KAMPALA, Uganda: Pressure is building for government to review the legality of the compensation agreements that were signed and the rates contained in them between the locals affected by the Sukulu phosphate Chinese USD560 million project in Tororo.
These new calls follow a scathing report released on Tuesday by London Based firm, Global Witness. The report reveals how, despite the compensation to scores of locals in Tororo, poverty continues to bite them hard, leaving scores hungry and with no cash to even pay fees for their children.
Calls are also rife that following reports that since no official rates (compensation) were issued for Tororo District in 2014, government needs to explain and also ensure that any shortfall in the compensation given to affected persons should be made up by the company and arrangements made to ensure that they are no worse off than they were before they were moved from their homes.
The hallmark of bribery has also been cited with revelations emerging of how former Tororo County Member of Parliament and FDC stalwart Hon. Geoffrey Ekanya allegedly received USD$1 million from the Chinese Investors Guangzhou to woo the locals and instead ‘swallowed’ it. The process for negotiating compensation should also be investigated including the alleged payments made to Hon Ekanya and ORLDAO. This should include the role played by ABMAK.
Ekanya ‘paid’ to win local community
According to documents seen by Global Witness, Guangzhou subsidiary Hui Neng paid over USD1m to Ekanya and a community group known as ORLDAO to help negotiate land rights on their behalf. The money reportedly never made it to the community.
Hui Neng, the Ugandan subsidiary of Guangzhou, received an exploration license for the Sukulu phosphate mining site on August 1st 2013, but amidst controversy. According to the investigations by Global Witness, the license area had previously belonged to Nilefos, a company with close links to the prominent Madhvani family, which had been granted the license in August 2005 but had struggled to resolve land disputes with local communities in vain.
Nilefos’ license expired in June 2013 but it appears that Guangzhou had been maneuvering behind the scenes for some time and had secured political support at the highest levels. According to an internal government memo written by Edwards Katto, the current Department of Geology Surveys and Mining (DGSM) commissioner, and seen by Global Witness, the deal with Guangzhou “originated from the common consensus reached” in a meeting between President Museveni and China’s President, Xi Jinping, at a BRICS meeting in Durban in March 2013.
This was almost three months before Nilefos’ license expired. Other evidence suggests that the origins of the deal go back even further. According to Guangzhou Dongsong’s vice-president Mao Jie, the project was ‘set to be accelerated by China’s strategy of “One Belt and One Road.”
‘One Belt and One Road,’ known also as OBOR, is President Xi’s ambitious projects with over USD256 billion lined up for several projects. It seems that gaining support from senior government and political figures was central to Guangzhou’s strategy but so was winning over the community at the site.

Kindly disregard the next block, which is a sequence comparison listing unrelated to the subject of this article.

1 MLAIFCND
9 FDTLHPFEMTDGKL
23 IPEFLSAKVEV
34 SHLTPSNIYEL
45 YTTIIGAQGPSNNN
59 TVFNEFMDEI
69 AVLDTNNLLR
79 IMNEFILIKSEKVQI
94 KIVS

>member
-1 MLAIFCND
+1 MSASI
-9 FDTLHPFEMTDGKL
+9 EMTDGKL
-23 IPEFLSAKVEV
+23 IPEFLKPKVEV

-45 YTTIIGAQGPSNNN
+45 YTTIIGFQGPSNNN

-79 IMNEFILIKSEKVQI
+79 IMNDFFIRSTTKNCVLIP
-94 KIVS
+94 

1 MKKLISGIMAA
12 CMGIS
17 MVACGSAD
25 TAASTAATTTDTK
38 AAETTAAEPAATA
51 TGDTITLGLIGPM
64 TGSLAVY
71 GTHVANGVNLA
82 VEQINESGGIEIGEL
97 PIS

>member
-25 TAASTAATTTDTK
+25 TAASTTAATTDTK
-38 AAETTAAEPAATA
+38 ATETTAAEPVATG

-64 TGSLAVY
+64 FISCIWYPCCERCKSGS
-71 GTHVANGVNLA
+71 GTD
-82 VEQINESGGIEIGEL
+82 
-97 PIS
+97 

Guangzhou knew that Nilefos had been struggling to secure land access and that resolving this issue was key to successfully gaining mineral rights. Guangzhou therefore set about ensuring that it secured the community’s support for its bid and Nilefos didn’t.
Guangzhou signed two agreements with local community group Osukuru Rubongi Land Development Advocacy Organisation (ORLDAO), for whom local MP, Ekanya acted according to letters from ABMAK, in the months before Nilefos’ license expired. In these documents ORLDAO agreed to negotiate exclusive land rights for Guangzhou with local communities and handle compensation in return for payment by the company.
Letters from ABMAK, Guangzhou’s lawyers, to the Ministry of Energy and Mineral development, allege that Fang Min, Executive Director of the Guangzhou subsidiary, paid over US$1 million to ORLDAO and Hon Ekanya between April and May 2013, before the Nilefos license expired.
According to ABMAK/Guangzhou, the payments were for legal costs, the “needy” of the county and administration/consultancy costs. Ekanya in his Defence said that he had never received any payments from Guangzhou. The community group in turn signed agreements with community members to secure their loyalty to Guangzhou making it difficult for Nilefos to secure a mining lease.
According to the letters from ABMAK, ORLDAO and Ekanya failed to keep up their side of the bargain, much to the annoyance of Guangzhou who complained to the Edwards Kato, the DGSM Commissioner. Though in its report, Global Witness noted that it does not accuse Ekanya of corruption, it pointed out however, that the whole process raises serious concerns about the conduct of Guangzhou, which appears to have hoped to resolve the problem of land rights by making payments to the local MP and community representatives.
The payment of hundreds of thousands of dollars by a private company to a democratically elected representative raises the question of whether this was an attempt to induce them to support their bid over that of another private company. Equally, it could be considered as a set of legitimate payments made to represent them in negotiations and secure the support of the local community.
ABMAK made it clear to Global Witness that the alleged payments were made before Guangzhou became ABMAKs client and that they played no role in the payments themselves.
The Investigator has established that residents affected by the phosphate project were ferried to Rock Classic Hotel in Tororo where they were induced with food, drinks and USD$140 (Shs500, 000) to sign Surface Rights Agreements. According to those interviewed, they didn’t understand the contents what they were being made to sign, majority appended their thumb prints. Watch this space…